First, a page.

Tally of uninsurable property set to reach 520,000 by 2030

One in 25 properties in Australia will be effectively uninsurable by 2030 because of worsening extreme weather, a new Climate Council study says.

The federal Victorian electorate of Nicholls has the highest number of properties – around 26,000 or nearly 27 percent of total numbers – considered to be at high risk of being uninsurable by 2030.

In the seat of Richmond on the NSW North Coast, 20 percent of properties are considered high-risk.

Flooding from rivers was found to be the most common risk to properties, followed by bushfires and then coastal inundation from rising sea levels.

The Climate Council study analysed the impacts of climate hazards on 14 million Australian addresses to inform a national risk map showing the physical risk extreme weather and climate change poses to homes around the country over the next decade and into the future.

Along with the 520,000 properties to become effectively uninsurable by 2030, a further one in 10 will reach the “medium risk” classification by 2030, with annual average damage costs equalling 0.2 percent or more of the property replacement cost.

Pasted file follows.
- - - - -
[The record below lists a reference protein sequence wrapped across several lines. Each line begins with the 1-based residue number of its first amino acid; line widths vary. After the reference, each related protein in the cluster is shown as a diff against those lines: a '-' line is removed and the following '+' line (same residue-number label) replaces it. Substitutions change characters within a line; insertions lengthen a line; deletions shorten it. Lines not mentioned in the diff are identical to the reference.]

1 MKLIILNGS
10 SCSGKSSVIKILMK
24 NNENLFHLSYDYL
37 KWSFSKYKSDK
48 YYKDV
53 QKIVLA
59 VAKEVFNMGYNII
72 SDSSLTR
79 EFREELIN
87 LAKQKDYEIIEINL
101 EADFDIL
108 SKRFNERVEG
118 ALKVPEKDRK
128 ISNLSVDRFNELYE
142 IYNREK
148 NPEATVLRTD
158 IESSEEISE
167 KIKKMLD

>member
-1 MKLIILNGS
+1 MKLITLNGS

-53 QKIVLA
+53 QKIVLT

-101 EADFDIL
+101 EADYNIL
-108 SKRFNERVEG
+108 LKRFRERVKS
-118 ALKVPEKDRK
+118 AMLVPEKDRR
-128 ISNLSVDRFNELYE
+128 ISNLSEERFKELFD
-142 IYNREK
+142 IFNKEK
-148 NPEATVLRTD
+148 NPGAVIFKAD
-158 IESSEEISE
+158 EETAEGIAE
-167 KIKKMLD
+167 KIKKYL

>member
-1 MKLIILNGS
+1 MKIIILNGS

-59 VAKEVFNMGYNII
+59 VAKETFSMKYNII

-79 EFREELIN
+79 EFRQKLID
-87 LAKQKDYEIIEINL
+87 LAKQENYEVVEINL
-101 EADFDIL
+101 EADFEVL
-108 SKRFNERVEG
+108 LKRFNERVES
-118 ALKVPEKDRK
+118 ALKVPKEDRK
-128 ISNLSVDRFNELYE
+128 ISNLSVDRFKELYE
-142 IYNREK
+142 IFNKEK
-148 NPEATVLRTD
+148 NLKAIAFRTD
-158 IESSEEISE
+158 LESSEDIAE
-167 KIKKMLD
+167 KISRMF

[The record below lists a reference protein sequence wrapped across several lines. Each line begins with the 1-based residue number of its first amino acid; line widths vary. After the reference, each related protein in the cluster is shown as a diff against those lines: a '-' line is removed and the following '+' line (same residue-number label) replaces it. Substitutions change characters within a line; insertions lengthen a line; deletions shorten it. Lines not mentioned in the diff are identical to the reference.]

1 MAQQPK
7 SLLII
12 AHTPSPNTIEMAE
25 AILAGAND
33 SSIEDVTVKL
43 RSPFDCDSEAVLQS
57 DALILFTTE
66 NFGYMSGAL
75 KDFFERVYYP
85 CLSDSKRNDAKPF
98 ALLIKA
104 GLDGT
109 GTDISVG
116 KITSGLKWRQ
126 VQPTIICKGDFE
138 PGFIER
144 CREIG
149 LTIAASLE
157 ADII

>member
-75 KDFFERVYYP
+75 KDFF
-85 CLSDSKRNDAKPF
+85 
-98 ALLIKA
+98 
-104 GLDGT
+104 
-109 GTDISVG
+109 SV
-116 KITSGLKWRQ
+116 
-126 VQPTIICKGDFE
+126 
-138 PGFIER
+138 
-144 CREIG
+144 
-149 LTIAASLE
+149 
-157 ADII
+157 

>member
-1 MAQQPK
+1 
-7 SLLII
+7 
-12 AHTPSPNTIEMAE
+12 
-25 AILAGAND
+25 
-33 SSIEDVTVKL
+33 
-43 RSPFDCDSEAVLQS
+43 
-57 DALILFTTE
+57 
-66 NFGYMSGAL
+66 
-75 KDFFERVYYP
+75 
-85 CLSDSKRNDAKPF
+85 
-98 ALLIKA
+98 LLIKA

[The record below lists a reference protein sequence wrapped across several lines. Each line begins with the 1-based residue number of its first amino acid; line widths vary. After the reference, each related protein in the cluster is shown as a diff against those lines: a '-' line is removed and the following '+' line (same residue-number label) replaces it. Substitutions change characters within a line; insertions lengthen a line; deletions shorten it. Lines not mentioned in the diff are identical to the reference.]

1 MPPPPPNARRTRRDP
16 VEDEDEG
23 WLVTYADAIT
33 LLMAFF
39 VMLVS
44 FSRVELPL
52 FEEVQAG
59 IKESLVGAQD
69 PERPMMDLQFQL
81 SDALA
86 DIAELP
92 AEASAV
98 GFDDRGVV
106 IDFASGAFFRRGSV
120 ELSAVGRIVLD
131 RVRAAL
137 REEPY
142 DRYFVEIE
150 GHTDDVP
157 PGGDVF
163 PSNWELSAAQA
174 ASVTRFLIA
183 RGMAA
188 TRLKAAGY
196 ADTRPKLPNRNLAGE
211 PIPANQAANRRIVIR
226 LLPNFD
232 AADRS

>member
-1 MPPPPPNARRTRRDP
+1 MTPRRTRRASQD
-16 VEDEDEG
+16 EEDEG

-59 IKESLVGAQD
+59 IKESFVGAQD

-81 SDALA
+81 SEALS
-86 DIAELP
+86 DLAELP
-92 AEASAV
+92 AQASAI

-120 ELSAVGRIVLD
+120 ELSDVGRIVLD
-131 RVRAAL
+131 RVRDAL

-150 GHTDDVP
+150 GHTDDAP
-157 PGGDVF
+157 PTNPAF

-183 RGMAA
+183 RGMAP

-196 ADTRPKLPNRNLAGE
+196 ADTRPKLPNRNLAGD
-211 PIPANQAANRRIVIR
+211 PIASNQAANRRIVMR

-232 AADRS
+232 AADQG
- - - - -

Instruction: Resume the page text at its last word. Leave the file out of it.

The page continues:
Climate Council chief executive Amanda McKenzie said the data showed the scale of the impact that is occurring in Australia right now and “how quickly things are changing”.

“Over the past eight years, the Federal Government has failed to meaningfully tackle climate change or prepare Australians for the worsening extreme weather events that we are now experiencing,” Ms McKenzie said.

The findings were evidence that a comprehensive risk assessment needed to be undertaken of the most vulnerable communities, and that state and federal governments must consider policies to help some people to move, she said.

The Australian Local Government Association (ALGA) has consistently called for a targeted disaster mitigation program of $200 million per annum for four years to reduce the costs of response and recovery and strengthen community resilience.

It’s also calling for a Local Government Climate Response Partnership Fund of $200 million over four years to enable planning and preparation to minimise the impacts of climate change in local communities and enable councils to achieve climate neutrality as soon as practicable.